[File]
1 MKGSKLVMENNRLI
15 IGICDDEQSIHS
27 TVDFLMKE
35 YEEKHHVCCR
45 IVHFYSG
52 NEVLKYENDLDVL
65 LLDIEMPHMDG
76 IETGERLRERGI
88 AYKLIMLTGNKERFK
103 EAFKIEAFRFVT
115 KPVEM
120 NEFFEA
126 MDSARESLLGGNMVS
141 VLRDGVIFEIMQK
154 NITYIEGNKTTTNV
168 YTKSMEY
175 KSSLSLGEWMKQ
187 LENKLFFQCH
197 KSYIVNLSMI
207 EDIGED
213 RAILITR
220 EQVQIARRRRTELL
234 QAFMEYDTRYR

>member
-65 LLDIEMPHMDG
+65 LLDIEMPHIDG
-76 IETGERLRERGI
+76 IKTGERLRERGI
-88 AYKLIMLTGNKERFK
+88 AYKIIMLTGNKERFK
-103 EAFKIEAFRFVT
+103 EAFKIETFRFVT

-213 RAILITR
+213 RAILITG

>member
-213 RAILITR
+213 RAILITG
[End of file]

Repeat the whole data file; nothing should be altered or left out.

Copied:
1 MKGSKLVMENNRLI
15 IGICDDEQSIHS
27 TVDFLMKE
35 YEEKHHVCCR
45 IVHFYSG
52 NEVLKYENDLDVL
65 LLDIEMPHMDG
76 IETGERLRERGI
88 AYKLIMLTGNKERFK
103 EAFKIEAFRFVT
115 KPVEM
120 NEFFEA
126 MDSARESLLGGNMVS
141 VLRDGVIFEIMQK
154 NITYIEGNKTTTNV
168 YTKSMEY
175 KSSLSLGEWMKQ
187 LENKLFFQCH
197 KSYIVNLSMI
207 EDIGED
213 RAILITR
220 EQVQIARRRRTELL
234 QAFMEYDTRYR

>member
-65 LLDIEMPHMDG
+65 LLDIEMPHIDG
-76 IETGERLRERGI
+76 IKTGERLRERGI
-88 AYKLIMLTGNKERFK
+88 AYKIIMLTGNKERFK
-103 EAFKIEAFRFVT
+103 EAFKIETFRFVT

-213 RAILITR
+213 RAILITG

>member
-213 RAILITR
+213 RAILITG